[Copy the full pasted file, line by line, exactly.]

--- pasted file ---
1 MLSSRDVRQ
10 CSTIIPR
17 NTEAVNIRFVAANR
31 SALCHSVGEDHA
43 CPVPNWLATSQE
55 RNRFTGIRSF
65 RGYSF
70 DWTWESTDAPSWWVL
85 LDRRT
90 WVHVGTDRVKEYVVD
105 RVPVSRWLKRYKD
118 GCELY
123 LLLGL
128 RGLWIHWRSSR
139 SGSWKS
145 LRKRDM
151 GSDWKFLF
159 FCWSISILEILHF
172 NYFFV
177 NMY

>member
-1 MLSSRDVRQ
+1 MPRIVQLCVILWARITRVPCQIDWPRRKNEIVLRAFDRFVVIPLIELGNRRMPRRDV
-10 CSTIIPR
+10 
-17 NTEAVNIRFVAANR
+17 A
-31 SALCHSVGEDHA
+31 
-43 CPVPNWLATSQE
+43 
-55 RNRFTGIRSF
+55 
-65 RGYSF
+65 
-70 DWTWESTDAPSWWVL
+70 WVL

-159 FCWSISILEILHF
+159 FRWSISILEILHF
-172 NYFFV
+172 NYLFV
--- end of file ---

1 MLSSRDVRQ
10 CSTIIPR
17 NTEAVNIRFVAANR
31 SALCHSVGEDHA
43 CPVPNWLATSQE
55 RNRFTGIRSF
65 RGYSF
70 DWTWESTDAPSWWVL
85 LDRRT
90 WVHVGTDRVKEYVVD
105 RVPVSRWLKRYKD
118 GCELY
123 LLLGL
128 RGLWIHWRSSR
139 SGSWKS
145 LRKRDM
151 GSDWKFLF
159 FCWSISILEILHF
172 NYFFV
177 NMY

>member
-1 MLSSRDVRQ
+1 MPRIVQLCVILWARITRVPCQIDWPRRKNEIVLRAFDRFVVIPLIELGNRRMPRRDV
-10 CSTIIPR
+10 
-17 NTEAVNIRFVAANR
+17 A
-31 SALCHSVGEDHA
+31 
-43 CPVPNWLATSQE
+43 
-55 RNRFTGIRSF
+55 
-65 RGYSF
+65 
-70 DWTWESTDAPSWWVL
+70 WVL

-159 FCWSISILEILHF
+159 FRWSISILEILHF
-172 NYFFV
+172 NYLFV